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A Ventnor Resident's Victory in Uganda
At 71, Marsha Galespie still tackles obstacle courses. Throw a roadblock in her way and she’s there with hammer and tongs — real or metaphorical — to set the path straight.
Sometimes those paths lead to foreign challenges.
Last year the former Philadelphian and current Ventnor, N.J., resident traveled to Uganda for several weeks, joining volunteers from Real Partners Uganda, the brainchild of Dr. Joseph G. and Elaine Griswold of nearby Brigantine, N.J.
She found out about the Griswolds’ project of helping children in Uganda one Sunday when she took two of her home care clients to church. At that service, she learned that the Community Presbyterian Church was a co-sponsor of the Real Partners Uganda program.
“I had always wanted to join the Peace Corps,” Galespie says. So she asked church members “if you had to be Presbyterian to join — I had been turned down on other projects at some churches because I was Jewish and not Christian.”
Come join the challenge, she was told.
“It was mind-boggling,” she says of her three-week tour of Uganda.
She was given the job of assisting teachers in the baby class held at the Good Shepherd Child Care Centre in the village of Lukaya.
She stayed involved even after returning home by sending monthly support payments to the Uganda agency to sponsor a child there.
It was not the first time Galespie had done good.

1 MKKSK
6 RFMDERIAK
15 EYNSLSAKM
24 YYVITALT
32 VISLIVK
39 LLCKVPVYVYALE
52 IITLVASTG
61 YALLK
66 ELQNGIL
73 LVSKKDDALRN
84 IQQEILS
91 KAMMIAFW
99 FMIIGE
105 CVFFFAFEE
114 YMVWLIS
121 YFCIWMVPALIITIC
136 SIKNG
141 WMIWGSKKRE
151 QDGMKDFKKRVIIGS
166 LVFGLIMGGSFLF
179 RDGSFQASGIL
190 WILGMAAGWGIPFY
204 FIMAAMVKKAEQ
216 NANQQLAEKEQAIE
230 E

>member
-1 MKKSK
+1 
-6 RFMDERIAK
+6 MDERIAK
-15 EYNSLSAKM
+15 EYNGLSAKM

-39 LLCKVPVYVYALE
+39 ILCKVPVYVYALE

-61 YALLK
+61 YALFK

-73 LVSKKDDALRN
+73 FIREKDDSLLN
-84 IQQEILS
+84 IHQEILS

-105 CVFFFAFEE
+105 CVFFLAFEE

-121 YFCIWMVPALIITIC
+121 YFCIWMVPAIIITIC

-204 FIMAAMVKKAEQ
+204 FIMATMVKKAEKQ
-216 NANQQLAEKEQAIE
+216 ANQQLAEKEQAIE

“In 2007, my grandchild and I went to what turned out to be a crummy playground in Ventnor. I saw it and said, ‘Yuk!’ ”
Galespie took it upon herself to "start pounding the Boardwalk and the beaches to raise money” to fix up the playground.
A year later, Gillespie and a crew of 12 had raised $450,000 through her nonprofit C-SURE Children’s Park Inc. and constructed an engaging new site.
Such experiences — rebuilding a playground that had been sliding downhill; helping youngsters find a cause to smile again in impoverished Uganda; and her current efforts on behalf of Arc, which includes fundraising for its Sept. 20 golf tournament in Harbor Pines, N.J., to aid developmentally and mentally challenged children — have not had so much an impact on her, she claims, as they have on her elementary school-age grandchildren, whom she encourages to volunteer.
Seeding others’ interest in the need for tikkun olam is rooted in her own mitzvah-making mom’s legacy, she says of the late Charlotte Goldstein Gross, who had been active on behalf of the Philadelphia Geriatric Center; and late grandmom, Ida Goldstein, “who was honored for all her volunteer work by many Philadelphia Jewish groups.”
The tradition has taken root with Galespie. The Ventnor resident says she hopes to return to Uganda one day, and she knows she will have at the very least one welcoming Ugandan all set to offer a hug when she does.